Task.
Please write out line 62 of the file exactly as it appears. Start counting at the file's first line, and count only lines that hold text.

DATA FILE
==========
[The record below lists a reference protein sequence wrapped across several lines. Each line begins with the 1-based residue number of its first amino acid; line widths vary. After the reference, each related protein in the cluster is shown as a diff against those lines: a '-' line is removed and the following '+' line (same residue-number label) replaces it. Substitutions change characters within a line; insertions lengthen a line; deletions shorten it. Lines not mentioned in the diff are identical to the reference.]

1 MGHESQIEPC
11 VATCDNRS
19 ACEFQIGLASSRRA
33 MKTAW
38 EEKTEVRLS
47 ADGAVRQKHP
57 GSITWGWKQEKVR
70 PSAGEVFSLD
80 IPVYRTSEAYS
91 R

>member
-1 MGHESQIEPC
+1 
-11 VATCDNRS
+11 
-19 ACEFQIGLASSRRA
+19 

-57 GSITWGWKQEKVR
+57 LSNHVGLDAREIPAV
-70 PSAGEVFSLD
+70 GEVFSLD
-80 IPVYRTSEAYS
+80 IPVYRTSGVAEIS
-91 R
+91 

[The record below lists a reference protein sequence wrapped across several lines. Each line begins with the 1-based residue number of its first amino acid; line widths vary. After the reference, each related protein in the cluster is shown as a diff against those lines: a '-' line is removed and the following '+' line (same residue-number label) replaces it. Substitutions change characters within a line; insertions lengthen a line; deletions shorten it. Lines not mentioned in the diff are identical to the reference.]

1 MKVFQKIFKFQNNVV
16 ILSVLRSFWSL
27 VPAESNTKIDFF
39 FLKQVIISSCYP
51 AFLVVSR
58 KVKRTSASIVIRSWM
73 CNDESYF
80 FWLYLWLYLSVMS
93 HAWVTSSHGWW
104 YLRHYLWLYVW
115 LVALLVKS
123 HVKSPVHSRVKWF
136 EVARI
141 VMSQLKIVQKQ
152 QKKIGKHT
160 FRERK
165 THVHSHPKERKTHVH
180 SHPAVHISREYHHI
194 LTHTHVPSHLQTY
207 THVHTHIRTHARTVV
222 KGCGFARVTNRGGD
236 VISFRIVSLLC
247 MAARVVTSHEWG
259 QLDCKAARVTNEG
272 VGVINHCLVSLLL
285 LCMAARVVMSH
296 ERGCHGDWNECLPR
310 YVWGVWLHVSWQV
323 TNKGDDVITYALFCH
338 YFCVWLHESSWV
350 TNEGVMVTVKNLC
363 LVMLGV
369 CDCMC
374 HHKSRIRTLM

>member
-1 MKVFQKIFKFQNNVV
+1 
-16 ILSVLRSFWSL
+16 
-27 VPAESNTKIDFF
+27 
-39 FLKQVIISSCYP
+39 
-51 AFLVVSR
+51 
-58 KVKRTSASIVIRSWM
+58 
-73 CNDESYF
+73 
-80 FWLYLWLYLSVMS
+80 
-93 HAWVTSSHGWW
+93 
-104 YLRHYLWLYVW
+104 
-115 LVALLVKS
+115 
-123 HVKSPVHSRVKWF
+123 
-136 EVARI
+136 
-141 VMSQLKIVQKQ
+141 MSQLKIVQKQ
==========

>member